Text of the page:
Imagine doing a nationwide survey asking South Africans to describe Europe. Despotic coloniser, distant motherland or dream holiday destination might be some of the descriptions that crop up. There are plenty vile and complimentary words – too many – to impart here to describe this landmass. A continent far from us, whose imperialism spanned the globe and whose cultural capital in the post-colony insidiously shapes minds.
Its philosophies assumed superiority and de-legitimised any opposing knowledge system. Its statues of conquerors litter our cities and their outposts, while its languages forcibly roll off our tongues. It came, it saw and it conquered figuratively and literally that which was not to it’s immediate advancement. And then, it left us with deep wounds, scarring the psyche. Europe aggravates and ignites our imaginations.
What are we to do about our vexed relationship with the continent? The group exhibition, Dear Europa, at WHATIFTHEWORLD investigates this multifaceted and deeply problematic relationship. In light of this, we spoke to arts journalist and artist, Amie LH Soudien, about this quandary.
The forcible influence Europe has had and continues to have on us both as an idea and a physical power is almost boundless. How is it influencing the South African arts industry now?
The influence of Europe is felt in the South African arts industry in a host of ways. From an education standpoint, as has already been discussed at length, curricula still emphasise European and Northern American art and cultural production. South African and African art thus often exists in direct relation to the art production in Europe. The tokenisation of African artists, and the fetishization of African art in the contemporary realm in Europe is still a real concern. Since the advent of modernism, and some art historians would argue that even prior to modernism, Africa has been the source of misappropriated inspiration and exoticization. The work of Picasso is a classic case of this dynamic.
Europe has a long continued history of festishising Africa, and in this context, South Africa. What do you make of our fetish with Europe and our ideas about ‘The Western World’?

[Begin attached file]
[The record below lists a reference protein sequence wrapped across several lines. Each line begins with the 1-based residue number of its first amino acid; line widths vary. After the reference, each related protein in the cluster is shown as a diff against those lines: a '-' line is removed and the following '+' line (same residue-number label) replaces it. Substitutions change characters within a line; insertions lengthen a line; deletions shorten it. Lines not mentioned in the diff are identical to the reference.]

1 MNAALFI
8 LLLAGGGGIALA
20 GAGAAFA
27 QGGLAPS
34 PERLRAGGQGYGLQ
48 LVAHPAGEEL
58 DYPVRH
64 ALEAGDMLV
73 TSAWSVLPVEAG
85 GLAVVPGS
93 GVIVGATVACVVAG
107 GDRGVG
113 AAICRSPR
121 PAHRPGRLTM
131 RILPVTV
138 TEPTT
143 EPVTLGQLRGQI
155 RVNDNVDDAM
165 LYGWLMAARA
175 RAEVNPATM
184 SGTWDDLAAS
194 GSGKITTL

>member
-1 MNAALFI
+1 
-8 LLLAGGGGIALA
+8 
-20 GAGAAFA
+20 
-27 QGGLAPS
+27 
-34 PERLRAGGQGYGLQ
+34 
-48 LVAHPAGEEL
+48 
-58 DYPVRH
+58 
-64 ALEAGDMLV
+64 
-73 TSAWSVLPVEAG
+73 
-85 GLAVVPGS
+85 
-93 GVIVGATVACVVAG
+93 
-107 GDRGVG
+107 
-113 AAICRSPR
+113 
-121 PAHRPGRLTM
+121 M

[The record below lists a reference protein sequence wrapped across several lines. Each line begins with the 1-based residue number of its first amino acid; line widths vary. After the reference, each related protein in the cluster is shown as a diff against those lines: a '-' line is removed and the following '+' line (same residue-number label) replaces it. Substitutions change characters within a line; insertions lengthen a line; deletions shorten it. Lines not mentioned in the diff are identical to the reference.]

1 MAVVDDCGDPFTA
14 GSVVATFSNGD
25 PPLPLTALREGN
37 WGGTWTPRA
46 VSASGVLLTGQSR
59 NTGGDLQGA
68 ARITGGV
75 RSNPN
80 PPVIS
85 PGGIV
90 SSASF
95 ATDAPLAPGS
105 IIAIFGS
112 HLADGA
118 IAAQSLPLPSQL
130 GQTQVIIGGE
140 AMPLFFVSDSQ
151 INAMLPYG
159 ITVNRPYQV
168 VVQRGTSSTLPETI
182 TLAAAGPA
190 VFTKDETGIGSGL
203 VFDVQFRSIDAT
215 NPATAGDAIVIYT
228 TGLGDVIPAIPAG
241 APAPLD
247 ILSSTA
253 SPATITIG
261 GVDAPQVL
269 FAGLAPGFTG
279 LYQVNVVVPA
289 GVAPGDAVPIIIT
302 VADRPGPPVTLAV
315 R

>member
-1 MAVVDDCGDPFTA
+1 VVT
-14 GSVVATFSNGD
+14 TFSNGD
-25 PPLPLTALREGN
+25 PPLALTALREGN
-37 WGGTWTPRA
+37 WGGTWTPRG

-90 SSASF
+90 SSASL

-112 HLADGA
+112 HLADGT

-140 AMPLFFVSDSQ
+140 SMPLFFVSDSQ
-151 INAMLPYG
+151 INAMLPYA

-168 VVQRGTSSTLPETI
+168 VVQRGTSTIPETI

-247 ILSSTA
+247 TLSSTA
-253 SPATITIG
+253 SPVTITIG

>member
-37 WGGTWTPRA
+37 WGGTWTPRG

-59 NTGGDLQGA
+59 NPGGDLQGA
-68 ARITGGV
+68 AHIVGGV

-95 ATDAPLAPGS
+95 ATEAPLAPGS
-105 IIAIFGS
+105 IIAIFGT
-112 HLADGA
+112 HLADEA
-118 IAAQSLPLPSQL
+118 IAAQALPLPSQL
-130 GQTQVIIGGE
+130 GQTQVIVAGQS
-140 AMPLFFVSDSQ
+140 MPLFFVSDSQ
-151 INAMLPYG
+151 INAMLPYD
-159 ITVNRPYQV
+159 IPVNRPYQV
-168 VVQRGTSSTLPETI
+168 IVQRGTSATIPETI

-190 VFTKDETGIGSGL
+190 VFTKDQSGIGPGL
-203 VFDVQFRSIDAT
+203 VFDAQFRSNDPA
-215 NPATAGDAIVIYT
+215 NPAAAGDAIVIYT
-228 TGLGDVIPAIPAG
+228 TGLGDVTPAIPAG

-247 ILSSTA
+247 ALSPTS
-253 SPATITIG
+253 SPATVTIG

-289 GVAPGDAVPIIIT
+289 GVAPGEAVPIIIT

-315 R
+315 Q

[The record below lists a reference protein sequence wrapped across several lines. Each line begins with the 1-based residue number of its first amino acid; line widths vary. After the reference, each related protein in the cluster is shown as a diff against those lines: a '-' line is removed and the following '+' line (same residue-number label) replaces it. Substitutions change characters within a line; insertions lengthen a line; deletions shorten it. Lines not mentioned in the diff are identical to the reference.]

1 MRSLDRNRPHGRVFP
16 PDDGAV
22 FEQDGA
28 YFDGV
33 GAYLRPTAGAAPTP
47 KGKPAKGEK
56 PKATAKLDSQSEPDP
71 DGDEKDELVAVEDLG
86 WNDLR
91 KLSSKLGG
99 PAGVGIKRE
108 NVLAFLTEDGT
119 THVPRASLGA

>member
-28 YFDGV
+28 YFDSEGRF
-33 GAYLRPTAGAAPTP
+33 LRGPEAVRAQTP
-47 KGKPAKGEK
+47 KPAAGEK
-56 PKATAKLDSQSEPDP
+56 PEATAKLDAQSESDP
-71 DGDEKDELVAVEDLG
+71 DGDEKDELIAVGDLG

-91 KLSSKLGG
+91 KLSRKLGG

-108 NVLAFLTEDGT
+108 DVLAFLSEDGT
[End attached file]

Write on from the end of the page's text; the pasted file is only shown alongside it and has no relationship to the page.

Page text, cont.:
It is difficult for me to think about Europe in the South African context as “fetish.” A fetish implies something that is unusual or out of the ordinary. European-ness, particularly in the localised context of Cape Town, is a part of our daily experience, and even pervades our very ways of thinking. European-ness is, for many people living in South Africa and who have been educated here, is an almost constant preoccupation that is either embraced, wrestled with or rejected on a daily basis. For some people Europe is something to be idealised, and thus South Africa – like all colonies – is in a constant position of “catching up.” In a simplified sense Europe is indelibly linked to ideas of “progress,” and “advancement.” These ideas are taught and disseminated under the notion of the universal. This is primarily where our problems arise.
On artistic level, owing to these factors, South African cultural production is often seen as less desirable than cultural production elsewhere. People would much rather watch American or European films over and above South African films, for instance. The music industry faces a similar problem.
The exhibition is based on the idea of sending letters to Europa. I suspect they might be very long, perhaps more like a novel. In summary, what might you imagine them to say?
Many of the letters are a lament. They are concerned with the ways in which Europa has forced them to change, or led them to re-calibrate themselves to adapt to the colonised environment. Works like Ashraf Jamal, Werner Ungerer, and Pierre Fouche’s Europa…Europa, and Athi-Patra Ruga’s The Berlin Conference Intervention #1, refer to specific artefacts or events which served as catalysts for the colonial project. These works are a response to a series of external forces which have shaped the current South African reality. There is a great sense of unease and anger. There is also immense frustration because one realises that Africa, despite everything, still does not feature in the European consciousness in any comparable way. It’s a lot like shouting into the void.
What purpose do you think art galleries serve in today’s world and what value do they have in a country that has previously been colonised?
Fundamentally, galleries have the opportunity to support and promote artists. They also have the space to explore new ideas in innovative and experimental ways. Owing to institutional guidelines, donors, funders, sponsors etc. this is much more difficult for museums. Galleries can help to provide new spaces for art outside of the established institution, and in this way can help to provide the exposure and the support of artists who have otherwise been overlooked.